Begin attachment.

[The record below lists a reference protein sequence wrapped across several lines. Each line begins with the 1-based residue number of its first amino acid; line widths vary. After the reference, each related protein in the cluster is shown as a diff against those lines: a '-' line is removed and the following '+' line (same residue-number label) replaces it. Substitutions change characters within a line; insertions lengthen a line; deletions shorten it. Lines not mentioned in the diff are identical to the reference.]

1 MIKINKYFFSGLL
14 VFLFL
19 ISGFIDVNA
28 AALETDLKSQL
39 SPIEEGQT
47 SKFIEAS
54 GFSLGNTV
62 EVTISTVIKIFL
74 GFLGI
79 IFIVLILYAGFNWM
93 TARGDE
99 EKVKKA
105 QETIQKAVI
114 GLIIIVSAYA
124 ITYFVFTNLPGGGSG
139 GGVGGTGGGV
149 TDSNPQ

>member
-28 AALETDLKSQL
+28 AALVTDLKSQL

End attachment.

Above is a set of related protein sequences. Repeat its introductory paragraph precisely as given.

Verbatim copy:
[The record below lists a reference protein sequence wrapped across several lines. Each line begins with the 1-based residue number of its first amino acid; line widths vary. After the reference, each related protein in the cluster is shown as a diff against those lines: a '-' line is removed and the following '+' line (same residue-number label) replaces it. Substitutions change characters within a line; insertions lengthen a line; deletions shorten it. Lines not mentioned in the diff are identical to the reference.]